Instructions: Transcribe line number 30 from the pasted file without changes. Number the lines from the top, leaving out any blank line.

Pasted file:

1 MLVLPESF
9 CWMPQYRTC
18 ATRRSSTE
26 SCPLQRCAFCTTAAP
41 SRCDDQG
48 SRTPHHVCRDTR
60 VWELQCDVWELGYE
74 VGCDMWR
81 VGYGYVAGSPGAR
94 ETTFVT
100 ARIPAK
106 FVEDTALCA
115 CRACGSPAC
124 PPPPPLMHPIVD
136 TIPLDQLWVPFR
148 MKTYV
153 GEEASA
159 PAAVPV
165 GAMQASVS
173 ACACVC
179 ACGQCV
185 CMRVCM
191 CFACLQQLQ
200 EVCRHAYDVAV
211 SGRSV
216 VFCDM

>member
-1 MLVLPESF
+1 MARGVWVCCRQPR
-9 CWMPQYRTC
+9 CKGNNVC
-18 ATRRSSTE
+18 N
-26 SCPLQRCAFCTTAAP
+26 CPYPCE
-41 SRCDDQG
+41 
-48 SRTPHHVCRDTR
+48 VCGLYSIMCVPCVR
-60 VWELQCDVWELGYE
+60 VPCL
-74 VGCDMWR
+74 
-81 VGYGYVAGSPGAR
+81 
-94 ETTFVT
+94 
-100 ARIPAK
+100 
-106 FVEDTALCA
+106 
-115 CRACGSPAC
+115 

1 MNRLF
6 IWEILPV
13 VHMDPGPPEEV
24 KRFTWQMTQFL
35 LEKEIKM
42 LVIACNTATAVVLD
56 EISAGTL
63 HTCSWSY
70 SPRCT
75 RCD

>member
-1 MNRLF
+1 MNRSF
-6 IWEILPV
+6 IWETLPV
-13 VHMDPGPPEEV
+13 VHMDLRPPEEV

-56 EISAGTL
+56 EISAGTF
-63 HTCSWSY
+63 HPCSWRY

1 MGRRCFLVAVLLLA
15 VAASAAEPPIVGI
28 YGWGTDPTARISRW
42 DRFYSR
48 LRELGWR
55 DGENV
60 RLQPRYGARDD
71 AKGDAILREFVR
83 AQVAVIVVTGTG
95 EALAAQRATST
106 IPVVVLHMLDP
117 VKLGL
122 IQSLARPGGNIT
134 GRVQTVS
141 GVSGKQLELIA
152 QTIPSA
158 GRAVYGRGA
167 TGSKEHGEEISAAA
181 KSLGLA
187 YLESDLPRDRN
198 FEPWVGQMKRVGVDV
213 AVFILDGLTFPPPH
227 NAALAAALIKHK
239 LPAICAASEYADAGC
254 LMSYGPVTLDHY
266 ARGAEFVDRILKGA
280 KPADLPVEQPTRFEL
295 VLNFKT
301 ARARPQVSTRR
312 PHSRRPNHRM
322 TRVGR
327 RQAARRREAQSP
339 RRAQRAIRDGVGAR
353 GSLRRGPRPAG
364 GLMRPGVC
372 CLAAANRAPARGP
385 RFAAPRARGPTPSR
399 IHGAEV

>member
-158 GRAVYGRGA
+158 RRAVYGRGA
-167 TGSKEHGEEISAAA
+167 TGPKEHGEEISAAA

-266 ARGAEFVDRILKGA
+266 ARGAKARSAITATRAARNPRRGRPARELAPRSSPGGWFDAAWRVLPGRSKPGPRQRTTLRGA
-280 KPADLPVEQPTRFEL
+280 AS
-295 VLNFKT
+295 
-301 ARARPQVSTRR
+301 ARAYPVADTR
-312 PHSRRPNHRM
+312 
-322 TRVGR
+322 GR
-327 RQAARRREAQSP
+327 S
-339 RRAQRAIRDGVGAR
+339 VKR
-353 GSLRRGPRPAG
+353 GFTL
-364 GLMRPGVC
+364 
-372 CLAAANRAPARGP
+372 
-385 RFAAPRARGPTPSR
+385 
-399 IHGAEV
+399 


-9 CWMPQYRTC